Benefits of Overseas Selection versus the Asylum Process

Benefits of Overseas Selection versus the Asylum Process

Part 3 on The Indo-Chinese Refugee Private Sponsorship Program


Howard Adelman

The asylum process relies in the first instance on self-selection. This means that those with money and/or access to people smugglers have a distinct advantage. In taking refugees from overseas, Canada can prioritize one group of refugees over another and one sub-group of refugees over another. The grounds may be that the group is most at risk or that action is needed to wind up the resettlement of a relatively small cohort of refugees or the group that has suffered the most and has the greatest number can be advantaged, such as the Syrian refugees.

At the beginning of 2015, the Minister of Immigration, Chris Alexander, finally announced a relatively modest but what appeared at first to be at least a significant program for 3,000,000 Syrian refugees, the largest single group of refugees under UNHCR responsibility on the planet, a figure which excludes those who are internally displaced estimated to be at least twice that number. On my birthday, 7 January of this year, the announcement was widely communicated by the media that Canada had pledged to resettle 10,000 additional Syrian refugees and 3,000 Iraqi refugees. UNHCR, in light of past performance, had set a very modest target of 100,000. Canada had pledged to take its normal allotment of 10%, or 10,000 refugees. But not in one year, but over three years. Modest indeed! Not much of a birthday present I thought.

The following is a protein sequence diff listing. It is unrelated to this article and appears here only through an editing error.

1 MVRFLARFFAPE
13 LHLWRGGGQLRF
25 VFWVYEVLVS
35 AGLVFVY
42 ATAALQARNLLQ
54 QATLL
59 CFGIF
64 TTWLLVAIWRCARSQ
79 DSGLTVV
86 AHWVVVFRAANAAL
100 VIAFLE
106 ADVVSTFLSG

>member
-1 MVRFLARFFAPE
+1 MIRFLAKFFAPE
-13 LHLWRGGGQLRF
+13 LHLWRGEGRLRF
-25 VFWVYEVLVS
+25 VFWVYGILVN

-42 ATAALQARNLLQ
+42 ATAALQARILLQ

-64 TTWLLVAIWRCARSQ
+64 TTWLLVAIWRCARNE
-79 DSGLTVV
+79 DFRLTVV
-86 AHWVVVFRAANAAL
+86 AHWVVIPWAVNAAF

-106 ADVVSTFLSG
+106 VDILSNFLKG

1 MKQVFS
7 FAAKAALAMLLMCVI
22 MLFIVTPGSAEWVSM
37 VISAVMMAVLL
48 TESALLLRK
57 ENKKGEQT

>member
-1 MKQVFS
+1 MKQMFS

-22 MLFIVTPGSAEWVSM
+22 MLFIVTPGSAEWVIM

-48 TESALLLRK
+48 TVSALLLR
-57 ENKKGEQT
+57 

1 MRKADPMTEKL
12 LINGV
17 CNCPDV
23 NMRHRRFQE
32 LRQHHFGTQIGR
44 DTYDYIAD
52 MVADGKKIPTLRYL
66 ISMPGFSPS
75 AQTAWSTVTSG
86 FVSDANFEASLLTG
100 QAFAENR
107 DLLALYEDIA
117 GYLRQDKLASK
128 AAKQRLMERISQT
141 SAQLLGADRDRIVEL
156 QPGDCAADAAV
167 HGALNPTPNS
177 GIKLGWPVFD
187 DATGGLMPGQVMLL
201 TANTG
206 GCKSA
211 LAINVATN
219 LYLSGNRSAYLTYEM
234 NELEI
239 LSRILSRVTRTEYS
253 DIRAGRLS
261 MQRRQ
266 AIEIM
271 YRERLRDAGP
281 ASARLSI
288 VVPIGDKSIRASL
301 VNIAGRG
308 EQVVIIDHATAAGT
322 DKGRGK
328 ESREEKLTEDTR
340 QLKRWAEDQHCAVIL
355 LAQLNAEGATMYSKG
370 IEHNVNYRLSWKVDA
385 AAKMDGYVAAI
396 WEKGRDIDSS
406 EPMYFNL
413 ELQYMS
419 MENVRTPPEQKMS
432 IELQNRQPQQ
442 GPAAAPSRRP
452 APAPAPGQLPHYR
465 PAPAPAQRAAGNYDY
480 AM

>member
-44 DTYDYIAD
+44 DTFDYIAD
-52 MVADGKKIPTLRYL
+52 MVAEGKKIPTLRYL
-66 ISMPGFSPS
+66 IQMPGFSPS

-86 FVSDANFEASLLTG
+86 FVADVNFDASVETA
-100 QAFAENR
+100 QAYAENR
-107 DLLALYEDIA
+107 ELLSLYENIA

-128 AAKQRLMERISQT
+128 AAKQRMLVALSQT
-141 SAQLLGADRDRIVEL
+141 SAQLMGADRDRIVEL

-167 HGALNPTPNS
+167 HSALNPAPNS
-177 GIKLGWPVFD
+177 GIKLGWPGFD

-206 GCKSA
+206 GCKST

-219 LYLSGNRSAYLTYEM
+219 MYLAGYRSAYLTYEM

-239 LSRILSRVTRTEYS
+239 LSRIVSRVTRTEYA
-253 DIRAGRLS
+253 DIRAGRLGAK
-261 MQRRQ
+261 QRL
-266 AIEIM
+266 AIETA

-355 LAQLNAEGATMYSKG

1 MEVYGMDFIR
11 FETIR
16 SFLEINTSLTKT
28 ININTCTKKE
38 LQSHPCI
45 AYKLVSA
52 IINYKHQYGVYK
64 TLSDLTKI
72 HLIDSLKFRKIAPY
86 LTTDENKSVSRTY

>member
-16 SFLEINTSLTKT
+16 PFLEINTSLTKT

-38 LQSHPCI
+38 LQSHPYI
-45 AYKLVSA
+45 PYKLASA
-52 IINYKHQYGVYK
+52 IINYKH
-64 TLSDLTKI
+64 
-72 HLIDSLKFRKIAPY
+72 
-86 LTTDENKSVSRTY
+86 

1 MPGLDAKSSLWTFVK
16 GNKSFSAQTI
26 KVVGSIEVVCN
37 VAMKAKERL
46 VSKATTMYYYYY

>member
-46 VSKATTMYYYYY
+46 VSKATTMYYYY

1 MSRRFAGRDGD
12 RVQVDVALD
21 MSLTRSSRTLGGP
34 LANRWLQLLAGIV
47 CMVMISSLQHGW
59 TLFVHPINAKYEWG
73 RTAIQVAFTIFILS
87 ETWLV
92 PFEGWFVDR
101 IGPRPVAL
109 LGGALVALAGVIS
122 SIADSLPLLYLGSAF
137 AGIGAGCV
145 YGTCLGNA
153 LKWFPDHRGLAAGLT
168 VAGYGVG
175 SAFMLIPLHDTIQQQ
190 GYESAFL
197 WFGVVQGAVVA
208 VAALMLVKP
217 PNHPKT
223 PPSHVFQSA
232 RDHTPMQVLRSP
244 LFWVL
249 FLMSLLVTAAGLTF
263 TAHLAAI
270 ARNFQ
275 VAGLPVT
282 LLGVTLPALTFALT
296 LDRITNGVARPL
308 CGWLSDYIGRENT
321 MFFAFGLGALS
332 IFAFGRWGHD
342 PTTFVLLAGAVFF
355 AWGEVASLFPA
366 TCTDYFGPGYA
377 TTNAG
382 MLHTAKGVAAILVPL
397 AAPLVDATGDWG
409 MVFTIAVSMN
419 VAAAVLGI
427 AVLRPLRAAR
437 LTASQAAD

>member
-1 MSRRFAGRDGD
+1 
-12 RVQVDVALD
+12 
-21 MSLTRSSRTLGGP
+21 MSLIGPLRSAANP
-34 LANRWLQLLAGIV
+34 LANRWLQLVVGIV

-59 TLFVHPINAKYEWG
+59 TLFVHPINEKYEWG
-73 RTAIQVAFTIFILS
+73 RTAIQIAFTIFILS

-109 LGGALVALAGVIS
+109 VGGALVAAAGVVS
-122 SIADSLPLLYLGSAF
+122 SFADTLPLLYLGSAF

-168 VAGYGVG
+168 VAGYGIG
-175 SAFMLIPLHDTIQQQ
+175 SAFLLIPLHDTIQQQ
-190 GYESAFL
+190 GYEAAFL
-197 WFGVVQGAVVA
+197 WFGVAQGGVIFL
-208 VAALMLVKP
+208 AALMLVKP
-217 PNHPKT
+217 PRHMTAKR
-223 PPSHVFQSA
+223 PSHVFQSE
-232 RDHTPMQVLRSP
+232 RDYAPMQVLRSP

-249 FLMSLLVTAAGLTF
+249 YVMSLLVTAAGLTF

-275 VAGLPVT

This was on top of the 1,300 Syrian refugees Canada had pledged to take the previous year but somehow seemed unable to take nearly that number. Given the scope of the crisis, the pledge at the same time of $90 million in humanitarian aid was at least responsible, but it also communicated that Canada was far more interested in warehousing rather than resettling refugees.

Further, of the 10,000, the government was only taking 1,300 per year, precisely what it had pledged for 2014. There had been no large increase. Refugee sponsorship organizations had advocated the entry of 10,000 Syrian refugees, but in a rapid resettlement program, not one spread over three years. Further, they advocated special expedited measures for those with family members already in Canada. Originally, only approximately 40% of the 10,000 were to be sponsored by the government while 60% were left for private sponsorships. Though the government subsequently backed off this ratio, this was not a form of leadership to galvanize a nation for even the government/private matching formula of 1:1 had been abandoned in favour of a 1:1 matching formula for the years 2015, 2016 and 2017 compared to 2014. The government had initially left it up to the private sector to lead any overseas intake of Syrian refugees. In contrast, Sweden, a smaller country in geographical and population terms, had already accepted 40,000 Syrian refugees and expected 80,000 asylum seekers in 2014 alone. Canada had totally abandoned its leadership role in refugee resettlement and had become a laggard.

In does not help that the UNHCR greeted Canada’s initial announcement with diplomatic obsequious pussyfooting. It was dubbed “substantial” and a “generous commitment” when it was neither. It was not “in keeping with Canada’s strong humanitarian tradition to offer resettlement to refugees worldwide.” It might be rationalized as a result of the weak response to UNHCR previous appeals. After all, it took an enormous effort to get the 30,000 in the last round, just over 1% of the Syrian refugee population. UNHCR had upped its target to 2.5% of the Syrian refugee population. Even with pledges not spread over several years, it would take 40 years to resettle all the refugees. Of course, this is somewhat of a distortion since most of the refugees will have settled in countries of first asylum like Turkey, Lebanon and Jordan. But the Canadian targets and pledges are so miniscule as to be embarrassing.